Biologist fired for stumbling upon confidential plan

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Agent 204 Agent 204's picture
Biologist fired for stumbling upon confidential plan


Agent 204 Agent 204's picture


Confidential documents insecurely posted on the Canadian Food Inspection Agency's computer network laid out plans to turn over food inspections and labelling to industry and led to the firing of the scientist who stumbled upon them.

Luc Pomerleau, a biologist with a 20-year "unblemished record" in government, said he was fired last week for "gross misconduct' and breaching security because he sent the documents to his union. Pomerleau, who is a union steward, also was deemed "unreliable," which means he no longer has the security clearance to do his job or to work again in the public service.

The documents appear to involve a reorganizing of food inspection that will shift more of the onus for food safety to the suppliers that manufacture and distribute food and other products. It's a direction in which the agency has been heading for years and the union has long voiced concerns about the impact of such a shift on jobs and the food safety of Canadians.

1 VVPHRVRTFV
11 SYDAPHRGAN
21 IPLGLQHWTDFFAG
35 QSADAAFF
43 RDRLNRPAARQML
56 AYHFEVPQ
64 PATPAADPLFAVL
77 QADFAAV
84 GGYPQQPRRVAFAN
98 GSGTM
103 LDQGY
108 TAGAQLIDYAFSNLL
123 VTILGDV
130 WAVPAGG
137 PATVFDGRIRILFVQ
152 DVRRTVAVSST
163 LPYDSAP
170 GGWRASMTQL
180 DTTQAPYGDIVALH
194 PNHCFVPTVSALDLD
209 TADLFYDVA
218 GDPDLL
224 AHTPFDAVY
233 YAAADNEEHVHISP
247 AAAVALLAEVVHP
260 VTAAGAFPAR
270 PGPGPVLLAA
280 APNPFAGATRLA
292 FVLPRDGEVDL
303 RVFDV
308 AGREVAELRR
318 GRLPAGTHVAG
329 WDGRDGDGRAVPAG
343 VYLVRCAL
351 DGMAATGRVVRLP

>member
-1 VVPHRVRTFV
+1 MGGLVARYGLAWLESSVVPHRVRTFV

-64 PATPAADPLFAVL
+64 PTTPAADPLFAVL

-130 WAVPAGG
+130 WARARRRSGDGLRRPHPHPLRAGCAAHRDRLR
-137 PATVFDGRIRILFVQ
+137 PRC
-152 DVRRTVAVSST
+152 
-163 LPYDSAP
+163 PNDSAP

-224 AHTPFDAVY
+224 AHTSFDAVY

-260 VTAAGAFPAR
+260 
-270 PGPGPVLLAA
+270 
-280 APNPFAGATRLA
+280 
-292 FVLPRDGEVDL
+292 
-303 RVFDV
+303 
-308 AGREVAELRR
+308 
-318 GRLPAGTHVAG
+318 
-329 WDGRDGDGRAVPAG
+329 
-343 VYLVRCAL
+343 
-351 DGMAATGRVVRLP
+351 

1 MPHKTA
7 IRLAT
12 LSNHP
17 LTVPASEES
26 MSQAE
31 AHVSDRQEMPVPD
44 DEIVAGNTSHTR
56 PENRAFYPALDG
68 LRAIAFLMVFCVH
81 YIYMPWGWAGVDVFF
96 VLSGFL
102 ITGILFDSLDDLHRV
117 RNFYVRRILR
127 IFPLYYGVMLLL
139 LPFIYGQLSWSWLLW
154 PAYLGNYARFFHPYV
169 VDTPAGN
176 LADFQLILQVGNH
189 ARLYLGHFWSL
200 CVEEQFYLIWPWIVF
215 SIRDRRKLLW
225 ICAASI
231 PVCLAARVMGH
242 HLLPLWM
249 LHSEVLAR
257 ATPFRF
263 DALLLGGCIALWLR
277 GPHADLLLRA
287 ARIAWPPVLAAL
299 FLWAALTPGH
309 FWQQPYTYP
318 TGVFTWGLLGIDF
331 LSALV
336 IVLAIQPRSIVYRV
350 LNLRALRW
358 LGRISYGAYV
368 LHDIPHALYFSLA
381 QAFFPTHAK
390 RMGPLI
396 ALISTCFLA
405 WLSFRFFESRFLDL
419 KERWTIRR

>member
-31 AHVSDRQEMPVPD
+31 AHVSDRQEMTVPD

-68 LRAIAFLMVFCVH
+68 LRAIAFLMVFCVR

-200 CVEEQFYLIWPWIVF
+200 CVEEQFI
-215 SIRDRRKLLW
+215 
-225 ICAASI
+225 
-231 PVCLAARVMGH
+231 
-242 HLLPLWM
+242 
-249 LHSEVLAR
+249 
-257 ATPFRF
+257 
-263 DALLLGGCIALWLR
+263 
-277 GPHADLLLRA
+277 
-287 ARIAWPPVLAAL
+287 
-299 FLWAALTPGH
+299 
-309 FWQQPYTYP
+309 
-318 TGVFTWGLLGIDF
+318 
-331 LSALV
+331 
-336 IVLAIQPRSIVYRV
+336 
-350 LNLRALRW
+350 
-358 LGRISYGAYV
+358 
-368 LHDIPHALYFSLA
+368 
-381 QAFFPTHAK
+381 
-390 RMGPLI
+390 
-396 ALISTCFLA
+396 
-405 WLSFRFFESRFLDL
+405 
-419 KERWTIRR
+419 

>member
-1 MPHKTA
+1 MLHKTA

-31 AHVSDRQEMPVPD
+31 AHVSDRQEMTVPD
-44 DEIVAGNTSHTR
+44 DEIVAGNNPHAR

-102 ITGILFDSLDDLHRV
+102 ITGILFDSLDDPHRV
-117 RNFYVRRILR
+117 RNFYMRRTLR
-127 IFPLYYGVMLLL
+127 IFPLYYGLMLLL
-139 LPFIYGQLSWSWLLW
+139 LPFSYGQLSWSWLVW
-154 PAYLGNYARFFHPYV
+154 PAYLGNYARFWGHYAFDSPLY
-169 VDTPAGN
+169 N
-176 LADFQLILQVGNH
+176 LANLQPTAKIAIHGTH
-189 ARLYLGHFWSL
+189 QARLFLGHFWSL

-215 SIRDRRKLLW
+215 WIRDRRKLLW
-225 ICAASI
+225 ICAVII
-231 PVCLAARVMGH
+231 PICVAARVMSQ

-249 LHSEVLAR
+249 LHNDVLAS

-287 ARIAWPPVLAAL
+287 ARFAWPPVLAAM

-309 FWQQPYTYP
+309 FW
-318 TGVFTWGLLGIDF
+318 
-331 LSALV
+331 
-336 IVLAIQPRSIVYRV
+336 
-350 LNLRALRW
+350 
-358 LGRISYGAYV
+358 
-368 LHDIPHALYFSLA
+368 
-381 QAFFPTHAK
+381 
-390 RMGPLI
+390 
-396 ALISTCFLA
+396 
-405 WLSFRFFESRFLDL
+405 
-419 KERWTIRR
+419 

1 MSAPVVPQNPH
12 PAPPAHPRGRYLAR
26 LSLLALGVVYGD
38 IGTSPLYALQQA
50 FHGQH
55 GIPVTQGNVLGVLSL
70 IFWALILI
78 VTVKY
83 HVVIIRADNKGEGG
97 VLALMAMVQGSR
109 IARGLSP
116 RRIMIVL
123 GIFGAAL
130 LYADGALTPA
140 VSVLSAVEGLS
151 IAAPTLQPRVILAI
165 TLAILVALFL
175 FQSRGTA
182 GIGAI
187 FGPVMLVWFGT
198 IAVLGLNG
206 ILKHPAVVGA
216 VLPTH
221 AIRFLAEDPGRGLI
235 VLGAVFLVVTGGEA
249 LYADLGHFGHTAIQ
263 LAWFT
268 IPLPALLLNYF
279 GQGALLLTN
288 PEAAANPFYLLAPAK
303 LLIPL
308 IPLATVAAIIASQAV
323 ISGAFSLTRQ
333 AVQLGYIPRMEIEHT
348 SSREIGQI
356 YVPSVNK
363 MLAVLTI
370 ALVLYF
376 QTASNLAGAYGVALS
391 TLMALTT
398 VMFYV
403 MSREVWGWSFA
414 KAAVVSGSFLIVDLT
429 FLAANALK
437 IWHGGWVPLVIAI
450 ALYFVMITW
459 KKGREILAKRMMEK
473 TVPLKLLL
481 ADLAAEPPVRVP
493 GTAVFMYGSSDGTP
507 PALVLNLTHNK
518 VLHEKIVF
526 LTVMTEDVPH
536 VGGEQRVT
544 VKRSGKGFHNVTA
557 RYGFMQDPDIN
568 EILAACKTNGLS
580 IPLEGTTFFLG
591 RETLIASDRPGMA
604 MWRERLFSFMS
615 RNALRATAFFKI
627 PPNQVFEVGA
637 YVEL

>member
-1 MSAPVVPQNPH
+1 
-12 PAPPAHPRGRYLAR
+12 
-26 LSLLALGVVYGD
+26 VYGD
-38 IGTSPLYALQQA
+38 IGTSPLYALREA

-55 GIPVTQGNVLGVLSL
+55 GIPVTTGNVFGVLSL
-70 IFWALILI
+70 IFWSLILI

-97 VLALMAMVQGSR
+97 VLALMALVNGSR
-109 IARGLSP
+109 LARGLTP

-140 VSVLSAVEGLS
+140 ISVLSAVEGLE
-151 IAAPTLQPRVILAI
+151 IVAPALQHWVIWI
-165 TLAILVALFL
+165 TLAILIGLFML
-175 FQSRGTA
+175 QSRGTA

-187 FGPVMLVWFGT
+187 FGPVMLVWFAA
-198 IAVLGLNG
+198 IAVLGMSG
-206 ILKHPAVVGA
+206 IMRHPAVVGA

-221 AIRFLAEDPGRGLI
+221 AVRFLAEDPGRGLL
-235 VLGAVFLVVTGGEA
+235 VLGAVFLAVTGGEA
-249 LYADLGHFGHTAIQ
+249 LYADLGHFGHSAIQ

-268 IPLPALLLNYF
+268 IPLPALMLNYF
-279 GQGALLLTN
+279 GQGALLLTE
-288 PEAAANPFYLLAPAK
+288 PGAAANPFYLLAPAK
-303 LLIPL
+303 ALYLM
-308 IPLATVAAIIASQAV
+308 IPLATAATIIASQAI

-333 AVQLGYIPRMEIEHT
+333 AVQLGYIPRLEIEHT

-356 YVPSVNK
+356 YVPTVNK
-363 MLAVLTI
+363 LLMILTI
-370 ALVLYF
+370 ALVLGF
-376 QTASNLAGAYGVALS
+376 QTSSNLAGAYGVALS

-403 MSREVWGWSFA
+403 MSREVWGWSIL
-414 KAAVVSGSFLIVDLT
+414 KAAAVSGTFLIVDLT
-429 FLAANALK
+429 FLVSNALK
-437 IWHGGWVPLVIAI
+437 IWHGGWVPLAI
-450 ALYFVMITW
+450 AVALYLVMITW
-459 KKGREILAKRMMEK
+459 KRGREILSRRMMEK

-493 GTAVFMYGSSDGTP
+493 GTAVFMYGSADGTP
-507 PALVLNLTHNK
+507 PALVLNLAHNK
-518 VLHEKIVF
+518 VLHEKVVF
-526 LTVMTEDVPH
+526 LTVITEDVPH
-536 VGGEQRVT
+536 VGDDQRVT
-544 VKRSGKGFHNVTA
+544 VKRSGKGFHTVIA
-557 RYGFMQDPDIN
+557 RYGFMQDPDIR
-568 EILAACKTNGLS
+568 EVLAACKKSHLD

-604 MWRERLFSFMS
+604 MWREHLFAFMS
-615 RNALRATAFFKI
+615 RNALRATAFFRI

From the [url=][i]... Free Press[/i][/url]. I suppose if you're going to let the fox guard the henhouse, you don't want the chickens knowing about it...

laine lowe laine lowe's picture

I applaud Luc Pomerleau and would have rather seen an advisory about plans to deregulate/privatize food inspection from the NDP rather than the text messaging alert. Ditto for plans to further privatize Canada Post services.

Once public services are released to the whims of the market, bottom line decision-making occurs as we have just seen with the telecommunications and transportation markets. It's well and fine to ask corporations to behave decently but really, it has as much impact as a dog chasing it's tail.